Baja Home Cooking – At Doña Esthela’s

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A small window adjacent to the restaurant.

Whenever I travel my holy grail is to have conversations with actual people of the area and check out a regular person’s kitchen.  There is no better way to do this than to cadge an invitation to dine at someone’s home.  But sometimes you are really “dining”, not just eating.  The whole event can be over burdened with expectations and formality on the part of you, the traveler, and your hosts.  The best scenario is to somehow back into a casual invitation to come on over, perhaps to hear the words “no really it won’t be any imposition, we’d love to have you”.  That’s what eating breakfast is like at Doña Esthela’s house in the Valle de Guadaloupe.  But you don’t have to hope you run into her in the market to start a conversation.

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Coricos in the beehive oven.

We were twelve hours into the trip and I was still longing for a plate of tortillas, beans and salsa. I asked Mr. Esparza – our Baja guide – where we were having breakfast . His response? At Doña Esthela’s house.  As we drove from Ensenada into the Valle de Guadaloupe past ad hoc stores, kids playing by the side of the road and happy dogs, a quiet peace fell over us. Soon the famed vineyards of the area appeared. We turned off the paved road onto a dusty, rutted track.  As we bounced along occasionally bottoming out on rocks I had one of those moments, are we doing the right thing? And then we arrived at the house to see a large beehive oven being watched by a group of relaxed folks enjoying their morning coffee chatting and playing with the a rambunctious dog and a languid cat. I made a beeline for the oven and they opened it, letting me see the coricos, Sinaloan ring cookies that were the last load of the morning for the wood fired beauty. Doña Esthela is from Sinaloa like lots of folks who live in Baja. The weekly bake of sweet empanadas was already complete and I was really to join my friends who were already at the table in the ranch house.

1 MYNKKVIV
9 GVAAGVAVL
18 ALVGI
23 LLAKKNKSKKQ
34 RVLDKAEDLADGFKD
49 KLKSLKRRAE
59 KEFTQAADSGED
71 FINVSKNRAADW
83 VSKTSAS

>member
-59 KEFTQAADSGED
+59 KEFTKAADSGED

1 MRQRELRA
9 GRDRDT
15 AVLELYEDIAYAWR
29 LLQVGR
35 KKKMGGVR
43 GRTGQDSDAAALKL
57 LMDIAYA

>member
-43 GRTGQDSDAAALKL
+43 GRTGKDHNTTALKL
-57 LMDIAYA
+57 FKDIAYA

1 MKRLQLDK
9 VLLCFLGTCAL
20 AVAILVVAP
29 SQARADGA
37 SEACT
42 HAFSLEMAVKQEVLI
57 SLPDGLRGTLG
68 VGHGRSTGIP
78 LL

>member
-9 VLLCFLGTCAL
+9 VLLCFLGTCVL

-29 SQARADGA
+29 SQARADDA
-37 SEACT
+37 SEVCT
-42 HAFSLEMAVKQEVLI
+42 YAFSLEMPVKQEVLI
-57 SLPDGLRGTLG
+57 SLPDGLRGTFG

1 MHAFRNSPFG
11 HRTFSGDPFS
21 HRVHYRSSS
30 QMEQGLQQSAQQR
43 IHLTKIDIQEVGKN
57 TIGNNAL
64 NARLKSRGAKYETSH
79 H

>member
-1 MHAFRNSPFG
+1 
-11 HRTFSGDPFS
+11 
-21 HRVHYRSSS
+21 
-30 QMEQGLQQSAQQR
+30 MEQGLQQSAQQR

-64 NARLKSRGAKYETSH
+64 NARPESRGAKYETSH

Yes, you are really eating in her house, in a simple addition added to one side where there is another beehive oven inside. The menu was a difficult choice between huevos rancheros (the area specialty), machaca, “bricklayer’s” breakfast, and various egg, meat and chile combos. The specialty was the Borrego Tatemado, braised lamb, shredded and cooked on a griddle to a mystifying crispiness, served with its juices and onion, cilantro, chile and tortillas. Between us we had almost everything including chilaquiles, wonderful café de olla, and corn and flour tortillas that made me weep. Oh yeah, and the empanadas. We snuck a peek inside the house to see ladies in a nice ranch house style kitchen working away.

I didn’t want to leave.